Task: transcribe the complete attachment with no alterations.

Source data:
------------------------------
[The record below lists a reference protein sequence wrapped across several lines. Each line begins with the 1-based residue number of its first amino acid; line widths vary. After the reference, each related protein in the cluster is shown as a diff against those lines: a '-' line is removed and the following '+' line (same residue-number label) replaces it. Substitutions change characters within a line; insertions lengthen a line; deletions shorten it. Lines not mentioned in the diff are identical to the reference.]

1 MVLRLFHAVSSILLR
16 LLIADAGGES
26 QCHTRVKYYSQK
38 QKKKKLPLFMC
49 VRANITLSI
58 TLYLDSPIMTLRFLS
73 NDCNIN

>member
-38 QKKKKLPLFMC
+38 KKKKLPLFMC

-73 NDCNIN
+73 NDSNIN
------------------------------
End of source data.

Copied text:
[The record below lists a reference protein sequence wrapped across several lines. Each line begins with the 1-based residue number of its first amino acid; line widths vary. After the reference, each related protein in the cluster is shown as a diff against those lines: a '-' line is removed and the following '+' line (same residue-number label) replaces it. Substitutions change characters within a line; insertions lengthen a line; deletions shorten it. Lines not mentioned in the diff are identical to the reference.]

1 MVLRLFHAVSSILLR
16 LLIADAGGES
26 QCHTRVKYYSQK
38 QKKKKLPLFMC
49 VRANITLSI
58 TLYLDSPIMTLRFLS
73 NDCNIN

>member
-38 QKKKKLPLFMC
+38 KKKKLPLFMC

-73 NDCNIN
+73 NDSNIN